More than two dozen Fairfax County elementary schools have decided against using either of two new reading-text series that have strong phonics components, upsetting some School Board members who say they'll move next week to require all schools to use at least one of them.
The board adopted four new series of elementary reading books in December--including the two that rely heavily on phonics--in the first change in reading texts in 12 years. Board members said the selections illustrated the county's commitment to strong phonics instruction and an end to the "reading wars."
The county's 132 elementary schools each were allowed to choose any two of the four series, and many board members assumed that schools would choose at least one of the phonics-based books.
But a new survey by the district shows that 26 schools didn't do that, including several that have been targeted as low-performing and considered most likely to benefit from a strong phonics program.
"When we approved these textbooks, I heard it said that the reading wars were over," said board member Christian N. Braunlich (Lee). "Well, these schools have just ended the cease-fire.
"They ignored the clear direction the board was going in, they ignored the direction the superintendent was giving and, most importantly, they ignored the research."
For years, the debate about reading approaches has been one of the most intense and politicized in public education, pitting those who favor phonics--in which children learn to read by sounding out the letters in a word--against those who favored the so-called "whole language" approach. Whole language, which became popular in the 1980s, emphasizes exposing children to literature and getting them to recognize words from the context of a story or the accompanying illustrations.
Research has shown that a blended approach, combining elements of both methods, often works best. But researchers also have found that some children learn effectively only through phonics. Many school districts, conceding that they had gone too far in the direction of whole language, have been reemphasizing phonics.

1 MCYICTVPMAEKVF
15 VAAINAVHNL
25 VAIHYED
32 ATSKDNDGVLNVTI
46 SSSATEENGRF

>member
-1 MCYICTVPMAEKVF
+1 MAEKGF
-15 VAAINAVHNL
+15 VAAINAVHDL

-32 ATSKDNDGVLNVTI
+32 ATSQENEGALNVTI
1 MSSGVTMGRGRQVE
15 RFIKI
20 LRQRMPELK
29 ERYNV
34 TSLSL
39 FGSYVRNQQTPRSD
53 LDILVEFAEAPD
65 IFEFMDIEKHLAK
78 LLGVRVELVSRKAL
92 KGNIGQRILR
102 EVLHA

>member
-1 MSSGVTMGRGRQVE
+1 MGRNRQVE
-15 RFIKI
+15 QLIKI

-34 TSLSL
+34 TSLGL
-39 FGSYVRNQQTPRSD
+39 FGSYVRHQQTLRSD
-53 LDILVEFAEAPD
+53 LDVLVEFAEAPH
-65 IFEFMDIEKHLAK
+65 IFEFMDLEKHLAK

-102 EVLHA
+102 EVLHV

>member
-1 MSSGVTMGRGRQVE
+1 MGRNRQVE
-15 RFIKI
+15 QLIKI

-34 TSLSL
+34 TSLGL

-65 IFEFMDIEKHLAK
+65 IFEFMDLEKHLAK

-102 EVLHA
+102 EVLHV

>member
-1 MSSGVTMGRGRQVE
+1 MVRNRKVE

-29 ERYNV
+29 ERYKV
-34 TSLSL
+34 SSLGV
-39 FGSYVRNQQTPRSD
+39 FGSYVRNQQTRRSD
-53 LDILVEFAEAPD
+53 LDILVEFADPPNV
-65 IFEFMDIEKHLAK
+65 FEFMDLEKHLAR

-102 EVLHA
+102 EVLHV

Board Chairman Robert E. Frye Sr. (At Large) said he would introduce a motion at Thursday's board meeting that would require every school to have at least one phonics-based series for each grade from kindergarten through second to show the board is "serious about providing phonics instruction."
Yesterday, principals stood by their decision to reject both heavily phonics-based textbook lines.
"We selected the series we selected based on the needs of our students," said Nat Emery, principal at Crossfield Elementary. "Our students are, for the most part, good readers. We thought the series we selected presented better options--had a broader scope--in being able to meet the needs of our young readers."
Privately, some teachers and administrators said they resented the board's second-guessing. They said they would order the additional books, if directed, but added that simply having them in the building was no guarantee that they would be used.
"Surely, I respect what the schools have done in making their choices," responded Frye, a Democrat, "but we, as a board, have an overriding responsibility to ensure that educational opportunities are consistent among schools."
Board members said they were particularly upset that several Project Excel schools rejected the two phonics-based series. Those schools have large numbers of low-performing students. Beginning this fall, the schools will be required to make curriculum changes and will be given extra resources in an attempt to boost student achievement. The schools will be required to meet academic goals or face having their staffs replaced.
"I think it's clear in the Project Excel schools especially that phonics and phonemic awareness are critical to helping their students achieve," said board Vice Chairman Mark H. Emery (At Large), a Democrat. "I'm disappointed."
Frye's plan to require schools to take one phonics-based series appears to have bipartisan support on the board. Braunlich, one of four Republican members, said he backs it in theory, and Republican Mychele B. Brickner (At Large) also expressed tentative support for it.